The visual resources portal was created to increase knowledge on issues surrounding media in scholarship, including finding appropriate images, creating engaging presentations, using media in print and digital publications, and media editing. Please contact Sarah Christensen, Visual Resources curator, with questions related to any of these topics.
To access ARTstor from off campus, registered users can go directly to ARTstor and log in. ARTstor allows for a 120 day remote access period which can be reset by logging in on-site or through a proxy server. If you are not yet registered for ARTstor, you can still log-in remotely through either a proxy server or VPN
Yes, there are several flatbed and Book2Net scanners available throughout the Main Library as well as other campus libraries. In addition, the Scholarly Commons has a Nikon SuperCool Scan 5000 slide scanner and a document feeder. More information about technology in the library can be found here.
If your department is funding student assistants to perform digitization services, please use this form to request images. If your department is not currently funding digitization work, but you have a small order, please contact Sarah Christensen, Visual Resources Curator, to discuss.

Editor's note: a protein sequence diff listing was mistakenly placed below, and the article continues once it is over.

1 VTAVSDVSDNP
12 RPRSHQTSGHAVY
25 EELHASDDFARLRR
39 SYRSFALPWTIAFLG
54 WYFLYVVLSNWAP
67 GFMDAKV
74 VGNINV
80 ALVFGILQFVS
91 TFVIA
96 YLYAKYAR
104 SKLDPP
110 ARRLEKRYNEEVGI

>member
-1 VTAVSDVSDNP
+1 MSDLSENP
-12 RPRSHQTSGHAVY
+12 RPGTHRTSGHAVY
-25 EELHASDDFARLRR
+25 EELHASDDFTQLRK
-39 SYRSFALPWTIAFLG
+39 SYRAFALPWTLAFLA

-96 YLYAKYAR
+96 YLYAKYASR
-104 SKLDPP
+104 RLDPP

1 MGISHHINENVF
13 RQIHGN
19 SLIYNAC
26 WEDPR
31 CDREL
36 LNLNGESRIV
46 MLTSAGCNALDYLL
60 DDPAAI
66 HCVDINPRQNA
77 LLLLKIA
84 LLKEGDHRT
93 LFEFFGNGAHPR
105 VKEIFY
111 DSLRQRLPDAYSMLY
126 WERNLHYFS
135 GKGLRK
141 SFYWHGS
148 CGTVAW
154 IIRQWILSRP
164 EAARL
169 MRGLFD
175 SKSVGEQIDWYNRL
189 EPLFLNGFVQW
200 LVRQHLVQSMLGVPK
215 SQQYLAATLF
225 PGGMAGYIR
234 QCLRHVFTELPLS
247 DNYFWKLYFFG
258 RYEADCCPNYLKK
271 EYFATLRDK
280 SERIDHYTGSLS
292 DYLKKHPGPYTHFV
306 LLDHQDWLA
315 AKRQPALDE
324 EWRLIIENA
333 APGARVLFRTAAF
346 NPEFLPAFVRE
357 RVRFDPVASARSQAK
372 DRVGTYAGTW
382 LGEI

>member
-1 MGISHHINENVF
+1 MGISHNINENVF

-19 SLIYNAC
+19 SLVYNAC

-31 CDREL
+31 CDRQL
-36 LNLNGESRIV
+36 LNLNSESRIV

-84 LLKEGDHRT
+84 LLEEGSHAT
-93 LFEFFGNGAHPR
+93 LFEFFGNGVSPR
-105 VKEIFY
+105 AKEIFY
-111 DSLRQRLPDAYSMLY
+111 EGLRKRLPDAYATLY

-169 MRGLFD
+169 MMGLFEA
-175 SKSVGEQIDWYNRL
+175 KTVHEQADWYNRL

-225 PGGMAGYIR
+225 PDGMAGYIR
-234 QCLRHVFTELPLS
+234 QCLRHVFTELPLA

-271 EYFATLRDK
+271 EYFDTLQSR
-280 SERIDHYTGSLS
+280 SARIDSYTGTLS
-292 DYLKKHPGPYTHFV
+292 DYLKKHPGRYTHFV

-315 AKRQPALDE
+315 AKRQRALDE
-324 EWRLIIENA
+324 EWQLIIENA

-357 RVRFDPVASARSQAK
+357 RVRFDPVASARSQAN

Adobe Photoshop CS5 is available in the ACES Academic Computing Facility in room 024, and Adobe Photoshop CS6 is available in the Undergraduate Media Commons as well as the Scholarly Commons. Adobe Premier Elements CS6, Apple Motion, and iMovie are available in the Undergraduate Media Commons. A full list of software supported by the University Library with locations is available here.
The Undergraduate Media Commons offers consulting services during selected hours on topics ranging from presentations tools to video production. The Scholarly Commons also offers consultation services by appointment on a wide variety of topics, and provides subject guides for those that prefer self-directed learning. Additionally, the library provides Savvy Researcher Workshops that sometimes covers software, and the University maintains a campus wide subscription to Lynda.com which offers detailed training tutorials on hundreds of subjects.
The Digital Content Creation Unit of the University Library maintains a webpage detailing best practices for creating digital collections. The Library of Congress also maintains a web portal on personal digital archiving.
While the library cannot offer legal advice, there are numerous sources available to provide copyright guidance. The Scholarly Commons offers workshops and consultation services on issues related to copyright, and resources such as the Copyright Education & Consultation Program can provide further guidance. Exploring links found on the Finding and Using Images libguide may yield more detailed guidance.